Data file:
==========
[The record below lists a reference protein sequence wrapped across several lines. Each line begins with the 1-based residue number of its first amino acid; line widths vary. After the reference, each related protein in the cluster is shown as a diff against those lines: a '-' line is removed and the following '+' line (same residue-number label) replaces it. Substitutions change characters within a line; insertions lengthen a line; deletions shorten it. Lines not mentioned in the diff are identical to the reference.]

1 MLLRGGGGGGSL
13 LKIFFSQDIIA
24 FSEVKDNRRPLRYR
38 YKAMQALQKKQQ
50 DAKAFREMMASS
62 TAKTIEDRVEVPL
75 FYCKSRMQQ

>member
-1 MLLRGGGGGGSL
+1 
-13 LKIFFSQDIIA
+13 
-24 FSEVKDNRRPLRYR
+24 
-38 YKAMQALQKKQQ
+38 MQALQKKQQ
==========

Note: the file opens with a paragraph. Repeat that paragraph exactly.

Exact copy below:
[The record below lists a reference protein sequence wrapped across several lines. Each line begins with the 1-based residue number of its first amino acid; line widths vary. After the reference, each related protein in the cluster is shown as a diff against those lines: a '-' line is removed and the following '+' line (same residue-number label) replaces it. Substitutions change characters within a line; insertions lengthen a line; deletions shorten it. Lines not mentioned in the diff are identical to the reference.]